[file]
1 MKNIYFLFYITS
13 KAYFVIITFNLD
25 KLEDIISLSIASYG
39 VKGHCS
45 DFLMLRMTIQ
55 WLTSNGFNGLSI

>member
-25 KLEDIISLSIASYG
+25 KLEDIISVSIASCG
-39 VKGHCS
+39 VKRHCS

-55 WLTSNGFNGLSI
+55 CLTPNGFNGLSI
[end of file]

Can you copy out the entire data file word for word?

1 MKNIYFLFYITS
13 KAYFVIITFNLD
25 KLEDIISLSIASYG
39 VKGHCS
45 DFLMLRMTIQ
55 WLTSNGFNGLSI

>member
-25 KLEDIISLSIASYG
+25 KLEDIISVSIASCG
-39 VKGHCS
+39 VKRHCS

-55 WLTSNGFNGLSI
+55 CLTPNGFNGLSI